Matthew Altbuch started learning the art of circus performance at the tender age of eight, quickly mastering the unicycle, juggling, and the trapeze. Throughout school, he performed in talent shows, ultimately going on to spend time with the Florida State Flying High Circus after college. Eventually, he realized his passion lay in sharing the circus arts with others, so he founded Aerial Trapeze Academy to carry out his mission of training performers around the world. He now lives his dream, joined by three other teachers as he holds trapeze classes for the next generation of gravity-defiers.
At Umami Sushi, eating dinner is akin to playing a carnival game. The spinning conveyor belt that wraps around the sushi bar carries plates past each seat, allowing guests to reach out and grab whatever looks delectable (the plates are color-coded to denote how much they cost). However, if patrons want a more traditional dining experience, table service is also available. Specialty rolls, such as the Havana roll made with eel, avocado, mango, and plantain, complement yakitori appetizers and meals of teriyaki-flavored meats. The menu doesn't stop at Japanese cuisine, though. It also features Korean staples, such as kimchi and bibimbap bowls of rice and beef.
The Waters of the World pools are almost like aqueous islands, scattered among the grounds' lush grasses and palm trees. Two of the world's oldest and most coveted natural remedies infuse the waters: Dead Sea salt from Israel, which is used to detoxify the skin and quiet the mind, and Salies-de-Béarn salt from the Pyrenees Mountains, which can help with mood swings and water retention. The pools are the centerpiece of The Spa at PGA National Resort's internationally inspired treatment menu, which reads like a history of old-world spa therapies.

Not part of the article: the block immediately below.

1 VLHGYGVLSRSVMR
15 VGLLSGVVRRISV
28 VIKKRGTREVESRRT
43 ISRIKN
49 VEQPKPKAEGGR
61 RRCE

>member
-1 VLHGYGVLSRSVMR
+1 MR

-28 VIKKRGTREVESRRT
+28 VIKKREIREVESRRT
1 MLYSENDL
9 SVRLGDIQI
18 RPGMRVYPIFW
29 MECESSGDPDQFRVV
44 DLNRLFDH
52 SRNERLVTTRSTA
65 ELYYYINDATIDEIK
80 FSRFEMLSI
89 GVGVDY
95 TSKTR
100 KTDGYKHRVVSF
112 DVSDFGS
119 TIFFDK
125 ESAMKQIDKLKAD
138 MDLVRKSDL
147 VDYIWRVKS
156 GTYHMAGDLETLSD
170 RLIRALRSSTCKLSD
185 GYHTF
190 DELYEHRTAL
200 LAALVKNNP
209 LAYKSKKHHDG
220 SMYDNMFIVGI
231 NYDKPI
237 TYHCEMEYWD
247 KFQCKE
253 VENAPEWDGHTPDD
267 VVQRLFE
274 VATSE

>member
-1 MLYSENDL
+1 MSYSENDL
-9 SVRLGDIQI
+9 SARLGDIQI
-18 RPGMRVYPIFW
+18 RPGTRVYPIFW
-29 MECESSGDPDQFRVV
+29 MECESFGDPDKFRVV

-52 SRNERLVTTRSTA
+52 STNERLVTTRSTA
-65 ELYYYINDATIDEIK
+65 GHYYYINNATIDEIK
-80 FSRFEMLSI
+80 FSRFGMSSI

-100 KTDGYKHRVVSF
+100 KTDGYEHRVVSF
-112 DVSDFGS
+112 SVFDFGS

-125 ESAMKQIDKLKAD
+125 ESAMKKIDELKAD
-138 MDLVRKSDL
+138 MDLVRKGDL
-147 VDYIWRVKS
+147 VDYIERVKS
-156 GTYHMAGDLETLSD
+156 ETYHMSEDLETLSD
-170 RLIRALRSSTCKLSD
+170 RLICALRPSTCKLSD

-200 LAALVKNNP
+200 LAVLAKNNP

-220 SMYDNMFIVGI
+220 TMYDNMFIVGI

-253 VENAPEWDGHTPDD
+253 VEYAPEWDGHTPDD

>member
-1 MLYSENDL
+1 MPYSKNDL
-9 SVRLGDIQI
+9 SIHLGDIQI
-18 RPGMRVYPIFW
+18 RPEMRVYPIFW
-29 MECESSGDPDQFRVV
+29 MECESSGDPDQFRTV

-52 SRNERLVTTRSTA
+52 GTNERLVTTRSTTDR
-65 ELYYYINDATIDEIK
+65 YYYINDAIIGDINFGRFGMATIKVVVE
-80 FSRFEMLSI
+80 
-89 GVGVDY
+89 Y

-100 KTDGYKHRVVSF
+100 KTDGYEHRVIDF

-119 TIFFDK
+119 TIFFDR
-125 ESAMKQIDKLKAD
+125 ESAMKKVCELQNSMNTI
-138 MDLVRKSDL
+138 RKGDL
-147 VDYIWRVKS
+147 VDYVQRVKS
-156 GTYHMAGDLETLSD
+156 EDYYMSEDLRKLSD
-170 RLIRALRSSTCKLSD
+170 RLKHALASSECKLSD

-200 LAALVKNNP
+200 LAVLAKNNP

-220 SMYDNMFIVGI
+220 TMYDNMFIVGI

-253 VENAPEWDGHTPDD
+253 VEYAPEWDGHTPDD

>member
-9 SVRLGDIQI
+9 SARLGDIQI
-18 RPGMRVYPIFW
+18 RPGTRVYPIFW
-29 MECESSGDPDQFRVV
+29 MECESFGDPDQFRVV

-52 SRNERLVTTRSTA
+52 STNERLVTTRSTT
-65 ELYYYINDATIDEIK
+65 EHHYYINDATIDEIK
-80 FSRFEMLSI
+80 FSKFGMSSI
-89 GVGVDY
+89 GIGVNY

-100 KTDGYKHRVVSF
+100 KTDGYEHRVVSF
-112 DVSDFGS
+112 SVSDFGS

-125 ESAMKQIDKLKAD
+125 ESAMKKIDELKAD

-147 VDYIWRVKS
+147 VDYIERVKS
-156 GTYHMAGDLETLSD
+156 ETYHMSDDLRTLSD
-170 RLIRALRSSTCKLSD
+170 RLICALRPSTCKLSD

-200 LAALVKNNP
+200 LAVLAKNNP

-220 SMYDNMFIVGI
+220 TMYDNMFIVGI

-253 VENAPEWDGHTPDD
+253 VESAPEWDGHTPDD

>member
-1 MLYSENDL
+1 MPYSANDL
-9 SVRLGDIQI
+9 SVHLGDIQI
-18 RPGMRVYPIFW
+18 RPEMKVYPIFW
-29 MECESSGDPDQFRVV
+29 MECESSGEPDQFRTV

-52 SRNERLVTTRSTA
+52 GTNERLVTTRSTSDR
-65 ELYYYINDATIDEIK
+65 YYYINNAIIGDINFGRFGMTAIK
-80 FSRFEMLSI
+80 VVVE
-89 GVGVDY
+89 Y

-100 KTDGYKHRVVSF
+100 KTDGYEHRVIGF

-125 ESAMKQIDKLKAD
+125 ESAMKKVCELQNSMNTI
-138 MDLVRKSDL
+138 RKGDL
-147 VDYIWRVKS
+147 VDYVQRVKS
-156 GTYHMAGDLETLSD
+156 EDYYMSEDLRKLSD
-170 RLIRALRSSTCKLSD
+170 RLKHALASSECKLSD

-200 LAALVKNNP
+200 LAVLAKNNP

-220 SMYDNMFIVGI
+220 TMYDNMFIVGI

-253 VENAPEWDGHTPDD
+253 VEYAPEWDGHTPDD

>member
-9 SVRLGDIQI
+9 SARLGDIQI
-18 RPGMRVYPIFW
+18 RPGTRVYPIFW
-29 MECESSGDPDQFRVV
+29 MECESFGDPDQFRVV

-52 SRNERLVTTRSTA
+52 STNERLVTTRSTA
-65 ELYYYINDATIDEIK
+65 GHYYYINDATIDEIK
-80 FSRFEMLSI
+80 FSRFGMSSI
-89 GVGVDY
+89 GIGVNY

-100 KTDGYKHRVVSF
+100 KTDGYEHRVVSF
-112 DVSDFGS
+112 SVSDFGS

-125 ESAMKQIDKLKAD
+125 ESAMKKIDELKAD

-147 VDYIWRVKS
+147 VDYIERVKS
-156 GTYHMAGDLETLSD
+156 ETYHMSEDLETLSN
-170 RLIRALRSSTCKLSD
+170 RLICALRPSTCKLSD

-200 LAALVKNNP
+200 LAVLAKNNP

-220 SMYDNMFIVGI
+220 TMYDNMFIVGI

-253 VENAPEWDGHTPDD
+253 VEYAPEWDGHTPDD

The massage and body treatments draw from nearly every corner of the Earth. Reflexology uses Chinese techniques that date back 3,000 years, aromatherapy massages hydrate skin with essential oils from Egypt, and a mud treatment detoxifies the body with Moor mud from Lake Hévíz in Hungary. Like a robot chef that only uses organic foods, facials use natural ingredients in tandem with modern technologies; for example, tightening NuFace microcurrents can be added to a Sea Water Pearl facial with red seaweed.
The spa, which recently benefited from the resort's four-year, $100 million renovation, also has a salon where stylists perform haircuts, glazing, and keratin treatments. Plus, it staffs a plastic surgeon who administers cosmetic injections, and it has an additional selection of men's services, including facials for golfers experiencing red skin as a result of the sun's hot rays or embarrassment over not executing a perfect pirouette after a drive.
No matter what day of the week it is, chances are, there's something going on at The Crazy Horse Saloon. Friday and Saturday nights greet revelers with the sounds of live bands playing rock, blues, or country music, or singing their favorite whale songs. Thursdays better brain cells with trivia questions, and Sundays entertain with bingo games. Crazy Horse's kitchen fuels patrons with a variety of pub foods, from sauce-slathered wings and ribs to big burgers and baskets of spicy fried shrimp. It is also a smoking-friendly establishment.